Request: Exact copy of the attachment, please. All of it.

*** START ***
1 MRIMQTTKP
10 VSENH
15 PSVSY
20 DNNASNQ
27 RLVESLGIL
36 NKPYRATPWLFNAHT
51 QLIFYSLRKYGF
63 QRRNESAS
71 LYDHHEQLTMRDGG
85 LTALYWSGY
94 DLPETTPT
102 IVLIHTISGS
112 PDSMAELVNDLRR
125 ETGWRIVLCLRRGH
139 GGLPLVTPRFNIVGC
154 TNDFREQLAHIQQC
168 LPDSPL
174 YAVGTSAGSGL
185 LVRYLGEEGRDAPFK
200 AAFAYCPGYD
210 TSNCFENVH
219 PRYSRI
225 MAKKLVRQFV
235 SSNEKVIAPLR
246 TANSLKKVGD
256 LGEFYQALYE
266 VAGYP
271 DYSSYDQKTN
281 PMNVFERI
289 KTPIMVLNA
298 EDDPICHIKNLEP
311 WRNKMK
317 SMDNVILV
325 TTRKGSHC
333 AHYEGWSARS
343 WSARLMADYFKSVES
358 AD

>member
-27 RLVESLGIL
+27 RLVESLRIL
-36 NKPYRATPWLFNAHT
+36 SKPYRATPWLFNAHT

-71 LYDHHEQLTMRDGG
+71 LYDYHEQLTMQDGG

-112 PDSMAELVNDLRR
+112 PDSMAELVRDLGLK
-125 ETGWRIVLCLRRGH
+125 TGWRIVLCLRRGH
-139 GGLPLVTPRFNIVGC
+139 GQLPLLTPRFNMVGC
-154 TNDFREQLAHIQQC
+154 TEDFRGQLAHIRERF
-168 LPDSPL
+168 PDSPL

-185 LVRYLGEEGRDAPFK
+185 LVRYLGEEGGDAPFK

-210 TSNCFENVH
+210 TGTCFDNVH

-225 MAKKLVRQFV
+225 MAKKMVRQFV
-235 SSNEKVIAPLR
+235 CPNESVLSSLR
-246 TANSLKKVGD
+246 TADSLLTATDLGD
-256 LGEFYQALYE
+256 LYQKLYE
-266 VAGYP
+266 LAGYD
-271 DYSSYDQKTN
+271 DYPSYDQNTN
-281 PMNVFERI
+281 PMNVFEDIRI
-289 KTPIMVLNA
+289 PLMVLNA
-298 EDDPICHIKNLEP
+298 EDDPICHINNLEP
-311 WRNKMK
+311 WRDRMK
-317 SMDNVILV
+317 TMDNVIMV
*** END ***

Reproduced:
1 MRIMQTTKP
10 VSENH
15 PSVSY
20 DNNASNQ
27 RLVESLGIL
36 NKPYRATPWLFNAHT
51 QLIFYSLRKYGF
63 QRRNESAS
71 LYDHHEQLTMRDGG
85 LTALYWSGY
94 DLPETTPT
102 IVLIHTISGS
112 PDSMAELVNDLRR
125 ETGWRIVLCLRRGH
139 GGLPLVTPRFNIVGC
154 TNDFREQLAHIQQC
168 LPDSPL
174 YAVGTSAGSGL
185 LVRYLGEEGRDAPFK
200 AAFAYCPGYD
210 TSNCFENVH
219 PRYSRI
225 MAKKLVRQFV
235 SSNEKVIAPLR
246 TANSLKKVGD
256 LGEFYQALYE
266 VAGYP
271 DYSSYDQKTN
281 PMNVFERI
289 KTPIMVLNA
298 EDDPICHIKNLEP
311 WRNKMK
317 SMDNVILV
325 TTRKGSHC
333 AHYEGWSARS
343 WSARLMADYFKSVES
358 AD

>member
-27 RLVESLGIL
+27 RLVESLRIL
-36 NKPYRATPWLFNAHT
+36 SKPYRATPWLFNAHT

-71 LYDHHEQLTMRDGG
+71 LYDYHEQLTMQDGG

-112 PDSMAELVNDLRR
+112 PDSMAELVRDLGLK
-125 ETGWRIVLCLRRGH
+125 TGWRIVLCLRRGH
-139 GGLPLVTPRFNIVGC
+139 GQLPLLTPRFNMVGC
-154 TNDFREQLAHIQQC
+154 TEDFRGQLAHIRERF
-168 LPDSPL
+168 PDSPL

-185 LVRYLGEEGRDAPFK
+185 LVRYLGEEGGDAPFK

-210 TSNCFENVH
+210 TGTCFDNVH

-225 MAKKLVRQFV
+225 MAKKMVRQFV
-235 SSNEKVIAPLR
+235 CPNESVLSSLR
-246 TANSLKKVGD
+246 TADSLLTATDLGD
-256 LGEFYQALYE
+256 LYQKLYE
-266 VAGYP
+266 LAGYD
-271 DYSSYDQKTN
+271 DYPSYDQNTN
-281 PMNVFERI
+281 PMNVFEDIRI
-289 KTPIMVLNA
+289 PLMVLNA
-298 EDDPICHIKNLEP
+298 EDDPICHINNLEP
-311 WRNKMK
+311 WRDRMK
-317 SMDNVILV
+317 TMDNVIMV